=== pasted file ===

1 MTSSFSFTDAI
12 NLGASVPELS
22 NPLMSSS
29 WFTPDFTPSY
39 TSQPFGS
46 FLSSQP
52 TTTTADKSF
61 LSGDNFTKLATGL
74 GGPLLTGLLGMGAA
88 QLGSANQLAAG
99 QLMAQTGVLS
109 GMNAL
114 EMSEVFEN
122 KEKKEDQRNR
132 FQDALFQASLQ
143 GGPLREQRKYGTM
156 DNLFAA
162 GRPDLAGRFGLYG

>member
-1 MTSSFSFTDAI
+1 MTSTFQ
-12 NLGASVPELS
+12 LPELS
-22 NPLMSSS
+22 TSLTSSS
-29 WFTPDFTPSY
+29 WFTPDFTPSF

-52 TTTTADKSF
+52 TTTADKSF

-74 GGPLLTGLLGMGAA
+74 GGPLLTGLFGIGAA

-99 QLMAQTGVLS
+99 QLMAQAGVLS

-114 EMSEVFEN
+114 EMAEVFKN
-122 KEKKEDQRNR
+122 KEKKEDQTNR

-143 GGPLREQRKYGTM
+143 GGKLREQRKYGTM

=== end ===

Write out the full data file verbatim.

1 MTSSFSFTDAI
12 NLGASVPELS
22 NPLMSSS
29 WFTPDFTPSY
39 TSQPFGS
46 FLSSQP
52 TTTTADKSF
61 LSGDNFTKLATGL
74 GGPLLTGLLGMGAA
88 QLGSANQLAAG
99 QLMAQTGVLS
109 GMNAL
114 EMSEVFEN
122 KEKKEDQRNR
132 FQDALFQASLQ
143 GGPLREQRKYGTM
156 DNLFAA
162 GRPDLAGRFGLYG

>member
-1 MTSSFSFTDAI
+1 MTSTFQ
-12 NLGASVPELS
+12 LPELS
-22 NPLMSSS
+22 TSLTSSS
-29 WFTPDFTPSY
+29 WFTPDFTPSF

-52 TTTTADKSF
+52 TTTADKSF

-74 GGPLLTGLLGMGAA
+74 GGPLLTGLFGIGAA

-99 QLMAQTGVLS
+99 QLMAQAGVLS

-114 EMSEVFEN
+114 EMAEVFKN
-122 KEKKEDQRNR
+122 KEKKEDQTNR

-143 GGPLREQRKYGTM
+143 GGKLREQRKYGTM